Abstract: The study aimed at exploring the situation of municipal Human Excreta Management (HEM) in Northeast Thailand. Both qualitative and quantitative methods were used for data collection. The findings indicated that nearly all municipalities (98%) had their own legislation regarding HEM. However, the HEM policies were not clear (89%). Regarding collection and transportation services, 78% were serviced by private licensed companies, 13.04% by unlicensed private companies and 9% by the municipalities. Municipalities had only 26% appropriate disposal sites. Only 4% of these disposal sites could be used in practice because of long transfer distances, lack of maintenance, or inappropriate treatment system or model. Municipalities that had no disposal system took them into public land, grassland, or orchard and rice fields, with or without permission from the landowner. Thus, having no disposal system and untreated human excreta is the principal cause in the transmission of pathogens leading to human illnesses. Therefore, for effective management of sanitation, it is necessary for related organizations to balance the sometimes-competing requirements for planning, design and construction of facilities, as well as to monitor the safe operation of their HEM.
Two New Records of Coleochaetalean Algae (Coleochaetales, Chlorophyta) from Northeast Thailand
W. Mahakham,P. Theerakulpisut
International Journal of Botany , 2010,
Abstract: This study is an attempt to contribute and add information on the freshwater algal floral in Thailand. In this study, two members of coleochaetalean green algae, viz., Chaetosphaeridium globosum (Norstedt) Klebahn and Coleochaete nitellarum Jost are reported for the first time for Thailand. Both of them were found as epiphytes on charophyte algae in a mesotrophic reservoir, namely Hui Nam Sab from Amnat Charoen province, Northeast Thailand. Illustrated descriptions of the newly recorded species along with a short note on the species and its distribution are provided. In addition, some ecological aspects of the studied reservoir and coleochaetalean algae are discussed.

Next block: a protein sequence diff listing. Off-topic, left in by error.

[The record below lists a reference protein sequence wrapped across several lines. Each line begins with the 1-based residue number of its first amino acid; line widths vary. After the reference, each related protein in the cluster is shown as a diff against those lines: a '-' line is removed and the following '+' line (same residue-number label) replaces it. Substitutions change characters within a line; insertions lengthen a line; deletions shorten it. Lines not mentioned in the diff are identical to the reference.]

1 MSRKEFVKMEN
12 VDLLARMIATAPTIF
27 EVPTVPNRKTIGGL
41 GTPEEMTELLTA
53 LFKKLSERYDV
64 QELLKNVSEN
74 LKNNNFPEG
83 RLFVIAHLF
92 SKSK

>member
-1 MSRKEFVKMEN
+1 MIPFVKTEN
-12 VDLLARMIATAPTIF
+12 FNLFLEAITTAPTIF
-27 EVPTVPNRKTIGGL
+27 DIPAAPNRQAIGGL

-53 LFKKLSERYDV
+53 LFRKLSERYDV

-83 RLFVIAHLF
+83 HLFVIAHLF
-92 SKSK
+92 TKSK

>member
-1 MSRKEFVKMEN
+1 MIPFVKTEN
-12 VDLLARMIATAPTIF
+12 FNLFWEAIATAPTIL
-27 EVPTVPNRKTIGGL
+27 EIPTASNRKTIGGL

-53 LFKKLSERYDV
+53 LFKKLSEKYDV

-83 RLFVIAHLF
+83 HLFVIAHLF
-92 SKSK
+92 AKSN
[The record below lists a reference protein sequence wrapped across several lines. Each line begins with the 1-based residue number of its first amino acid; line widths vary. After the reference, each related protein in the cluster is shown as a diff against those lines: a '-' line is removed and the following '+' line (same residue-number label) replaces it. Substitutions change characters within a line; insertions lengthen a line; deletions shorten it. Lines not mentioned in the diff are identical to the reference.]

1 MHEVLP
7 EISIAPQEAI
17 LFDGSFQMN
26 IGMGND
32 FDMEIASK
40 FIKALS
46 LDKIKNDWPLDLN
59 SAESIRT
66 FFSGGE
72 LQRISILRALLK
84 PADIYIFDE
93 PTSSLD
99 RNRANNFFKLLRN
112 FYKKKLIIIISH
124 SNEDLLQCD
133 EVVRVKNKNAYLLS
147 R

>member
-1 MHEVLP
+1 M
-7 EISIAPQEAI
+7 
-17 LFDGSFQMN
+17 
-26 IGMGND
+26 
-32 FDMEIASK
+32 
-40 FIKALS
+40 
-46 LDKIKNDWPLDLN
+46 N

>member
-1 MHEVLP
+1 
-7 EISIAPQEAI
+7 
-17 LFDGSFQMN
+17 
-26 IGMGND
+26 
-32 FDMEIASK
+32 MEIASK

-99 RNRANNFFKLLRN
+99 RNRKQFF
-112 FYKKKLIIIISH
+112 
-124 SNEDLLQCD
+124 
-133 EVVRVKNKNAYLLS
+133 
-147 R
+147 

Glyburide Reduces Bacterial Dissemination in a Mouse Model of Melioidosis  [PDF]
Gavin C. K. W. Koh ,Tassili A. Weehuizen,Katrin Breitbach,Kathrin Krause,Hanna K. de Jong,Liesbeth M. Kager,Arjan J. Hoogendijk,Antje Bast,Sharon J. Peacock,Tom van der Poll,Ivo Steinmetz,W. Joost Wiersinga
PLOS Neglected Tropical Diseases , 2013, DOI: 10.1371/journal.pntd.0002500
Abstract: Background Burkholderia pseudomallei infection (melioidosis) is an important cause of community-acquired Gram-negative sepsis in Northeast Thailand, where it is associated with a ~40% mortality rate despite antimicrobial chemotherapy. We showed in a previous cohort study that patients taking glyburide ( = glibenclamide) prior to admission have lower mortality and attenuated inflammatory responses compared to patients not taking glyburide. We sought to define the mechanism underlying this observation in a murine model of melioidosis. Methods Mice (C57BL/6) with streptozocin-induced diabetes were inoculated with ~6×102 cfu B. pseudomallei intranasally, then treated with therapeutic ceftazidime (600 mg/kg intraperitoneally twice daily starting 24 h after inoculation) in order to mimic the clinical scenario. Glyburide (50 mg/kg) or vehicle was started 7 d before inoculation and continued until sacrifice. The minimum inhibitory concentration of glyburide for B. pseudomallei was determined by broth microdilution. We also examined the effect of glyburide on interleukin (IL) 1β by bone-marrow-derived macrophages (BMDM). Results Diabetic mice had increased susceptibility to melioidosis, with increased bacterial dissemination but no effect was seen of diabetes on inflammation compared to non-diabetic controls. Glyburide treatment did not affect glucose levels but was associated with reduced pulmonary cellular influx, reduced bacterial dissemination to both liver and spleen and reduced IL1β production when compared to untreated controls. Other cytokines were not different in glyburide-treated animals. There was no direct effect of glyburide on B. pseudomallei growth in vitro or in vivo. Glyburide directly reduced the secretion of IL1β by BMDMs in a dose-dependent fashion. Conclusions Diabetes increases the susceptibility to melioidosis. We further show, for the first time in any model of sepsis, that glyburide acts as an anti-inflammatory agent by reducing IL1β secretion accompanied by diminished cellular influx and reduced bacterial dissemination to distant organs. We found no evidence for a direct effect of glyburide on the bacterium.
Page 1 /100
Display every page Item

Copyright © 2008-2017 Open Access Library. All rights reserved.